AMA issues recommendations to ease challenges of high-deductible health plans

The American Medical Association (AMA) is recommending a slew of policy changes payers could adopt to help mitigate the challenges related to high-deductible health plans.

During a special meeting of its House of Delegates on Tuesday, the group approved actions it says will " promote innovative health plan designs and improve access to meaningful, affordable coverage," according to an announcement.

Enrollment in HDHPs has increased steadily as plan sponsors seek solutions to mitigate rising healthcare costs. In 2010, about 25.3% of people were enrolled in a high-deductible plan, with that number rising to 40% in 2016.

People enrolled in high-deductible plans may forgo needed care due to the high out-of-pocket expenses, AMA said.

RELATED: Aetna aims to offer alternative to high-deductible plans in 2 new benefit designs

“The pandemic has prominently displayed the critical barriers posed by underinsurance, with many health plans not providing affordable coverage for services to treat chronic conditions and COVID-19- related illness,” said AMA Board Member Mario E. Motta, M.D., in a statement. “The new policy encourages research and advocacy to promote innovative health plan designs that respect patients’ unique health care needs."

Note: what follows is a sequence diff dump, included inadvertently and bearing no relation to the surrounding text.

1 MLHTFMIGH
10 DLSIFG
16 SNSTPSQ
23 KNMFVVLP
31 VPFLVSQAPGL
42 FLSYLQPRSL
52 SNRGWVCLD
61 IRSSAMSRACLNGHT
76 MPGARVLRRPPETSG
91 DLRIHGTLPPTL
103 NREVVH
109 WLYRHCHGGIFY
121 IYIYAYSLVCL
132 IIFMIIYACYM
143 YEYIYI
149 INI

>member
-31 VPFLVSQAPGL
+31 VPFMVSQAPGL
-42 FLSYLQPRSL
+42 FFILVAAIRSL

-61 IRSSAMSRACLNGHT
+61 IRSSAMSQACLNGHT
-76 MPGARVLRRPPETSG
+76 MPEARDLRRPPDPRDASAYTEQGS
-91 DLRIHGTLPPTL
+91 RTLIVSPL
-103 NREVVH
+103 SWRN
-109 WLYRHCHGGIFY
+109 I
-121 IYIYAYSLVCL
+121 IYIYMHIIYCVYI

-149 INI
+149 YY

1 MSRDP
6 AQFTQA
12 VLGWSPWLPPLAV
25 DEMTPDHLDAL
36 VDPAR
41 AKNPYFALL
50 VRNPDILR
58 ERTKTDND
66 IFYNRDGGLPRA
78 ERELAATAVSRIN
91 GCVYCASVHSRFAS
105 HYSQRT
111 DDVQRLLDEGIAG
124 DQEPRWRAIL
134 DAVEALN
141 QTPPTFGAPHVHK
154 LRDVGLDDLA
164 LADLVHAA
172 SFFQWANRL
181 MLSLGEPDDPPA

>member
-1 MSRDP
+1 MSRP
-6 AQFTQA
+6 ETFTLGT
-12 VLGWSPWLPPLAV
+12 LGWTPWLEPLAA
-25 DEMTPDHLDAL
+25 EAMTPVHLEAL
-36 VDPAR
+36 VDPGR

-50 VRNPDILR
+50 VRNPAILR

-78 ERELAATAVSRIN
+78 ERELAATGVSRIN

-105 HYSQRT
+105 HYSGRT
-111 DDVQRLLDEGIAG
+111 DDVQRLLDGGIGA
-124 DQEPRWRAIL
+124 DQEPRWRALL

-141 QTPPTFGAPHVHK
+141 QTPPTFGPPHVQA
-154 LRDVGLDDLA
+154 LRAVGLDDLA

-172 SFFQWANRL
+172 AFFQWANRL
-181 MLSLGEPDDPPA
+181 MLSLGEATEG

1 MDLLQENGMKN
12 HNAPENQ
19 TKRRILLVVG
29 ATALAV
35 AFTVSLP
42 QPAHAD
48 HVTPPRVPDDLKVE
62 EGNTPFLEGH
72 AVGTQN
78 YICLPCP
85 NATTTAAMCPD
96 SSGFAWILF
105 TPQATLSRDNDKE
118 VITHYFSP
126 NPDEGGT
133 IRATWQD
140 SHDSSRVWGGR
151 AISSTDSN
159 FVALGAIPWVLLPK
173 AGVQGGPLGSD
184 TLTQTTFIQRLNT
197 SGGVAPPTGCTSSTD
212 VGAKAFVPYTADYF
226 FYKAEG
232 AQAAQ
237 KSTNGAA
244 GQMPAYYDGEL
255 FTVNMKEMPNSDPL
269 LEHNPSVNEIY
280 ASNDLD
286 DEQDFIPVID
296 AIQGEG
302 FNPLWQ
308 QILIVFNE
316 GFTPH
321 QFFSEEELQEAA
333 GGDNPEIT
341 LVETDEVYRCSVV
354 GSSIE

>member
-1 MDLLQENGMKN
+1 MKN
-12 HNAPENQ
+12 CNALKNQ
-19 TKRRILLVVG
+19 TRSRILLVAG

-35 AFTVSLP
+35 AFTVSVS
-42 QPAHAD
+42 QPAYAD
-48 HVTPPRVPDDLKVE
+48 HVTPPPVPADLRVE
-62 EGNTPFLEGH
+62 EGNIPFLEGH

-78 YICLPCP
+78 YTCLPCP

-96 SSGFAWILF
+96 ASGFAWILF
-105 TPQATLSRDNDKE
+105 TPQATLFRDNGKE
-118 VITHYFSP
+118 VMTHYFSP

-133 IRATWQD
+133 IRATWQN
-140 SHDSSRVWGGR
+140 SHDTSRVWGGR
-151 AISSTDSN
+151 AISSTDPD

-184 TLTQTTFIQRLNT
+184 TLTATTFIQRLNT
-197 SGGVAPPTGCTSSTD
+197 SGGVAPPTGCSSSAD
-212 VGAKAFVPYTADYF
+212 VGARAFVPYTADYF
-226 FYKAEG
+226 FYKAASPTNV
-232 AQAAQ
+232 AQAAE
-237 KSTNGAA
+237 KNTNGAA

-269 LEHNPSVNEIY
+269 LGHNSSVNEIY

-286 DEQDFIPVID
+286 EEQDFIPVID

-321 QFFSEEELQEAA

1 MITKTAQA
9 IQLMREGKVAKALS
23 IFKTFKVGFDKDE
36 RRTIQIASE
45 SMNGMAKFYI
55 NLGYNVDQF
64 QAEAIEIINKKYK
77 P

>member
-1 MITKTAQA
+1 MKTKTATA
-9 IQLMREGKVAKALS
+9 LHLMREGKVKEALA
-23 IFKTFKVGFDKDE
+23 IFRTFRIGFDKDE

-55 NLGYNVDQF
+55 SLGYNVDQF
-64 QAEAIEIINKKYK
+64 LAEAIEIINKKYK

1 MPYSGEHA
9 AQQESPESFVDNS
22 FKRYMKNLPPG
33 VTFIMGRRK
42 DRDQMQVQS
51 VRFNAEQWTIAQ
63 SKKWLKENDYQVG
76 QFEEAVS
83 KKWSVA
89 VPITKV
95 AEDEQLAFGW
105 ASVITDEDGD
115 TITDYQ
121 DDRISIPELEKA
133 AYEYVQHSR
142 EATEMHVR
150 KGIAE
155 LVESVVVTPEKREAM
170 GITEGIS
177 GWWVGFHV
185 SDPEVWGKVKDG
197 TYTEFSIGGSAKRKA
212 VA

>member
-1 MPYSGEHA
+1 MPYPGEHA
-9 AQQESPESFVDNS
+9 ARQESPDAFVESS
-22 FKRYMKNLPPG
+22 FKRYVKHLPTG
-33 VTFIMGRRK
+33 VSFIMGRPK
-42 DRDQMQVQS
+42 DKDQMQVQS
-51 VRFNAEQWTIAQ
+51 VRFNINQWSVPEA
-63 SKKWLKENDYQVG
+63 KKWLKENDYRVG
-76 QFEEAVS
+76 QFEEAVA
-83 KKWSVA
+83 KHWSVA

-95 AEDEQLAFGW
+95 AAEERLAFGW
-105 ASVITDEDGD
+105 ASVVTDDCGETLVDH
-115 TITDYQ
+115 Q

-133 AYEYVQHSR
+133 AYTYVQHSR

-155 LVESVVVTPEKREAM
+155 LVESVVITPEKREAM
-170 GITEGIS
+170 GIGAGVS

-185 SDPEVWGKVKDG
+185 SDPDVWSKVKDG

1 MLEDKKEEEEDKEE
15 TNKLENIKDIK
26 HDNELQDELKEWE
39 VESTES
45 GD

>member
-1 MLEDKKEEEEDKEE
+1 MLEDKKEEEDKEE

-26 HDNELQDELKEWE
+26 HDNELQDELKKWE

"Moreover, to ensure that innovative health plans are likely to achieve their goals of enhanced access to affordable care, the new policy encourages active collaboration among organized medicine and payers during plan development,” Motta said.

AMA's policy suggestions include:

  • Offer comprehensive education to members to ensure they can effectively use their benefits to access the care they need.
  • Collaborate directly with employees in shaping the benefits they want. 
  • Tailor benefits to fit the needs of employees and their families.
  • Find ways to assist members in spreading the requisite cost-sharing throughout the year.

The AMA said its recommendations are designed to go beyond health plans and get employers thinking about ways to ease the financial burdens on employees.